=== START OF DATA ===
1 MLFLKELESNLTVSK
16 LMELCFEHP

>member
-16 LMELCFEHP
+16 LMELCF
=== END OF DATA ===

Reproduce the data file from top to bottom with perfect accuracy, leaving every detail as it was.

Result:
1 MLFLKELESNLTVSK
16 LMELCFEHP

>member
-16 LMELCFEHP
+16 LMELCF